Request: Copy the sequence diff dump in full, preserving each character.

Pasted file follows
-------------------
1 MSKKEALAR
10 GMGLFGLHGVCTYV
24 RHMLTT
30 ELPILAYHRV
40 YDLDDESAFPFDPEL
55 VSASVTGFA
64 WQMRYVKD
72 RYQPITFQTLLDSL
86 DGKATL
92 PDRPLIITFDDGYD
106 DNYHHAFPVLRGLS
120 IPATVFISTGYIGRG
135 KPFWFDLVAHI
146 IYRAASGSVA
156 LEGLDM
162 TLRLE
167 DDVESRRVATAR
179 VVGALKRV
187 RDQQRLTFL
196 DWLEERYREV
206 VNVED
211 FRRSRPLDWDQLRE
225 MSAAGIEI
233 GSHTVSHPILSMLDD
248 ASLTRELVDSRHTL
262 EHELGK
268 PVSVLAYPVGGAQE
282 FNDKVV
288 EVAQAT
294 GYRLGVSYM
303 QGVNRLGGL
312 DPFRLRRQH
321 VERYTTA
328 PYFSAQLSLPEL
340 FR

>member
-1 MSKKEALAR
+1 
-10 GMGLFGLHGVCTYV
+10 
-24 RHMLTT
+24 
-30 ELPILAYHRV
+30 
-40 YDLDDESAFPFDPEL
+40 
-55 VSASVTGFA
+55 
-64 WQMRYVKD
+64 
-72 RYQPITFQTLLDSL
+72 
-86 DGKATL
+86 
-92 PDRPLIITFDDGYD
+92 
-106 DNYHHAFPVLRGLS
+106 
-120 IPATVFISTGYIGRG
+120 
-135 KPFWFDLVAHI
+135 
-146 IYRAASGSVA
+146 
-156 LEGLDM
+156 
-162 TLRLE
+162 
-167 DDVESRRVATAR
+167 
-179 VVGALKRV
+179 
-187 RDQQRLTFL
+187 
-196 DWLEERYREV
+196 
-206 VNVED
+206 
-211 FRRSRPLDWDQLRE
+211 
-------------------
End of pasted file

1 MSKKEALAR
10 GMGLFGLHGVCTYV
24 RHMLTT
30 ELPILAYHRV
40 YDLDDESAFPFDPEL
55 VSASVTGFA
64 WQMRYVKD
72 RYQPITFQTLLDSL
86 DGKATL
92 PDRPLIITFDDGYD
106 DNYHHAFPVLRGLS
120 IPATVFISTGYIGRG
135 KPFWFDLVAHI
146 IYRAASGSVA
156 LEGLDM
162 TLRLE
167 DDVESRRVATAR
179 VVGALKRV
187 RDQQRLTFL
196 DWLEERYREV
206 VNVED
211 FRRSRPLDWDQLRE
225 MSAAGIEI
233 GSHTVSHPILSMLDD
248 ASLTRELVDSRHTL
262 EHELGK
268 PVSVLAYPVGGAQE
282 FNDKVV
288 EVAQAT
294 GYRLGVSYM
303 QGVNRLGGL
312 DPFRLRRQH
321 VERYTTA
328 PYFSAQLSLPEL
340 FR

>member
-1 MSKKEALAR
+1 
-10 GMGLFGLHGVCTYV
+10 
-24 RHMLTT
+24 
-30 ELPILAYHRV
+30 
-40 YDLDDESAFPFDPEL
+40 
-55 VSASVTGFA
+55 
-64 WQMRYVKD
+64 
-72 RYQPITFQTLLDSL
+72 
-86 DGKATL
+86 
-92 PDRPLIITFDDGYD
+92 
-106 DNYHHAFPVLRGLS
+106 
-120 IPATVFISTGYIGRG
+120 
-135 KPFWFDLVAHI
+135 
-146 IYRAASGSVA
+146 
-156 LEGLDM
+156 
-162 TLRLE
+162 
-167 DDVESRRVATAR
+167 
-179 VVGALKRV
+179 
-187 RDQQRLTFL
+187 
-196 DWLEERYREV
+196 
-206 VNVED
+206 
-211 FRRSRPLDWDQLRE
+211 